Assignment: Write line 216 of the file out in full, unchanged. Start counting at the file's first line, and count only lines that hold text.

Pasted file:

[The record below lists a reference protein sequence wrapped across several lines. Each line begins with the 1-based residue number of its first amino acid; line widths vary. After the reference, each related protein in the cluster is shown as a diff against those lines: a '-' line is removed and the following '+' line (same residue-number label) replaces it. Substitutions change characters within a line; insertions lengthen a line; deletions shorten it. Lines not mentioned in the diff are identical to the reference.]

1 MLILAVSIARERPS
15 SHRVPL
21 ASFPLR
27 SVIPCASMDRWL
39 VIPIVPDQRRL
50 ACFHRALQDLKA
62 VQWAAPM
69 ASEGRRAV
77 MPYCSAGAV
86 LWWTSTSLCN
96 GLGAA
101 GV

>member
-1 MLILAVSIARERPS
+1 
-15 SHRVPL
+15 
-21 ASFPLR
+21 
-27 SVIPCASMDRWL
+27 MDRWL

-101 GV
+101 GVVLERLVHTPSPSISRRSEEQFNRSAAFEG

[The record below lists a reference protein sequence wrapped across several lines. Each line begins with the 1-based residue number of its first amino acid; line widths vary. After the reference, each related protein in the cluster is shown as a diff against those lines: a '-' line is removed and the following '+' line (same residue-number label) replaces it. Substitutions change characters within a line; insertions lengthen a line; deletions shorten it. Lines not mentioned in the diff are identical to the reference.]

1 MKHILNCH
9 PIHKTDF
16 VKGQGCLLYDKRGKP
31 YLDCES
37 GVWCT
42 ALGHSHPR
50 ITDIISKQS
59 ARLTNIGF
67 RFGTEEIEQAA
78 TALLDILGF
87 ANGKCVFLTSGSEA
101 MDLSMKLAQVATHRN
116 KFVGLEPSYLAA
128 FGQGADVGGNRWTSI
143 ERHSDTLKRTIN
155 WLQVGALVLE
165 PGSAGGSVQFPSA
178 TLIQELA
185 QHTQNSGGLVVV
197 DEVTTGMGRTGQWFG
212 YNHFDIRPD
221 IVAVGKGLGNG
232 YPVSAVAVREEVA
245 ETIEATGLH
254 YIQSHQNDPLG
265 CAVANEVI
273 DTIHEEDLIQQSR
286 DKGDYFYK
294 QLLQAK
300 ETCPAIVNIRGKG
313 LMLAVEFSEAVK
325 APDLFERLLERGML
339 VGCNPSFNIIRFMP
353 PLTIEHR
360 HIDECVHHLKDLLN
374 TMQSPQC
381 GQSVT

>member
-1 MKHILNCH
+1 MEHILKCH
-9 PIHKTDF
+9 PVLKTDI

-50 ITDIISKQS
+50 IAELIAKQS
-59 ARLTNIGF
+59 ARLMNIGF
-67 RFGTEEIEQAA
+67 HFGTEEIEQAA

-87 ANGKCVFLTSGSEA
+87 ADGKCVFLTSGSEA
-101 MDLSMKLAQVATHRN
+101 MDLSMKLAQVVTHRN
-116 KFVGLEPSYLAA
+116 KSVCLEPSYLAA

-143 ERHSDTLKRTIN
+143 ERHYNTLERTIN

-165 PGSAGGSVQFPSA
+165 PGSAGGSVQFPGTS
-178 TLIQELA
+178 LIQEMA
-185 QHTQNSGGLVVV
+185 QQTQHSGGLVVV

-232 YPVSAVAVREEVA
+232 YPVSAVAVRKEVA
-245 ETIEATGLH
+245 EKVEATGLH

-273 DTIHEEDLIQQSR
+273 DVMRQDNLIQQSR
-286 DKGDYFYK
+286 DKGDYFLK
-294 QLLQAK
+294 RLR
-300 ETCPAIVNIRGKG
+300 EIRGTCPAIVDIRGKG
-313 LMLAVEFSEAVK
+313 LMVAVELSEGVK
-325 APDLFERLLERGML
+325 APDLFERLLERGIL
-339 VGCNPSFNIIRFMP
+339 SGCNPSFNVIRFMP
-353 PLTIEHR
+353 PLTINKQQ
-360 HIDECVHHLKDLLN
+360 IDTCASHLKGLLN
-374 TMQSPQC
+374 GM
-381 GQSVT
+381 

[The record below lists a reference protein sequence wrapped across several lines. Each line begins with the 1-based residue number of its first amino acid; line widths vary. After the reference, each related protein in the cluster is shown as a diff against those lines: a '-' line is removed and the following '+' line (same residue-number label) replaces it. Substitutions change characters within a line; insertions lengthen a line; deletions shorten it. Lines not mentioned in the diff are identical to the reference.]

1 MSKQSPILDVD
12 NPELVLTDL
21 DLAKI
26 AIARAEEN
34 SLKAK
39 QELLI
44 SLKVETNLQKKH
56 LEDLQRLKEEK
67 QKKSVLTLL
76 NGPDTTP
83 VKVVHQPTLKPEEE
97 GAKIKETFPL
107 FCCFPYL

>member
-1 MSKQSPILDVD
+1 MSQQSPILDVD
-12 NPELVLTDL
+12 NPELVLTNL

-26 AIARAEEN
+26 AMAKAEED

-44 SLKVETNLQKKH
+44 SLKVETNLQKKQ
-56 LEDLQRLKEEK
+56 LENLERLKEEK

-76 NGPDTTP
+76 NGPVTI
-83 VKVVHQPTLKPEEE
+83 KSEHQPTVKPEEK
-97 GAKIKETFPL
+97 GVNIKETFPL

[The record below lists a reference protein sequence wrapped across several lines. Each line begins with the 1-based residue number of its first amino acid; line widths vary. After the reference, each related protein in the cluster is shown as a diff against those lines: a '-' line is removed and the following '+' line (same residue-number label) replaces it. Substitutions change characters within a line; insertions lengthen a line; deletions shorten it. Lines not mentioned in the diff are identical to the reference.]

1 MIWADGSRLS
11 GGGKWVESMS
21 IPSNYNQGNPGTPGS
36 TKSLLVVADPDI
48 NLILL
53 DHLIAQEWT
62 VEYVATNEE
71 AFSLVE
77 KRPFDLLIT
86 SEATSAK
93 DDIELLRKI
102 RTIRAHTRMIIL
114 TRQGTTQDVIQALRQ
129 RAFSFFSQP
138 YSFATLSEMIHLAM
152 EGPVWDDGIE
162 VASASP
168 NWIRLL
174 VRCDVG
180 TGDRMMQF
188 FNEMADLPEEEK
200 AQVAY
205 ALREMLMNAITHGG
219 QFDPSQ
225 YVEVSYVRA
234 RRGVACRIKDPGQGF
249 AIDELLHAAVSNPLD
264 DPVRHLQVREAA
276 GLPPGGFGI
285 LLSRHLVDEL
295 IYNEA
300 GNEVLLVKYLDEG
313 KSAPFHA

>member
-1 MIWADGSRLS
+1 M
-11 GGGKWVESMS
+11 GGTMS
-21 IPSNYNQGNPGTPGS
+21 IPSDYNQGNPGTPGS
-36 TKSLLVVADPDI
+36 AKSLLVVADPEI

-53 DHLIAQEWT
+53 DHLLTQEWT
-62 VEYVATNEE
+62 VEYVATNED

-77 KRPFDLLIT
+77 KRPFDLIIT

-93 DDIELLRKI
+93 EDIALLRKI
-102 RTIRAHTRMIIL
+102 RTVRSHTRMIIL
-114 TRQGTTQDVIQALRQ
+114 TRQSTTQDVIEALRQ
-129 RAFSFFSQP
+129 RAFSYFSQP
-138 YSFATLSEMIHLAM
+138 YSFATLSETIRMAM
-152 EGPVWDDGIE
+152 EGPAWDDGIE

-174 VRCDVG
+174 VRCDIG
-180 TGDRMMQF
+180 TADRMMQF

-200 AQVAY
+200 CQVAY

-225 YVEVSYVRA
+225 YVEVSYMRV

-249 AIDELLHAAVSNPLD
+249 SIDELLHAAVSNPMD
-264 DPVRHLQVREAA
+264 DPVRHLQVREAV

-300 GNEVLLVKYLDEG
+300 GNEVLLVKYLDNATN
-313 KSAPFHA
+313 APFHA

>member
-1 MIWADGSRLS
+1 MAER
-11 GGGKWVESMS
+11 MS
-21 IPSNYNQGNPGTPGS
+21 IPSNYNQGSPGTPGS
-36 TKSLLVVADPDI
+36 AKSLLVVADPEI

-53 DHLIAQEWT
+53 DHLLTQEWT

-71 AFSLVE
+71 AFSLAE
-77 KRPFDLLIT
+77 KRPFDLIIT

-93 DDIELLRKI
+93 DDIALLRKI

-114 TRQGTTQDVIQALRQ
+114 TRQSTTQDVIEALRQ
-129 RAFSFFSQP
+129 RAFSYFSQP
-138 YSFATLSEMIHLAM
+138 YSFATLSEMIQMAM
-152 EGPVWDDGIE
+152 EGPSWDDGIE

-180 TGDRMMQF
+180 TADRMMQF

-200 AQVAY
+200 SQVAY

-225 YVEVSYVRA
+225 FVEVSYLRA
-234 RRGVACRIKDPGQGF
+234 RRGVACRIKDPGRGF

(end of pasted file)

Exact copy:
-264 DPVRHLQVREAA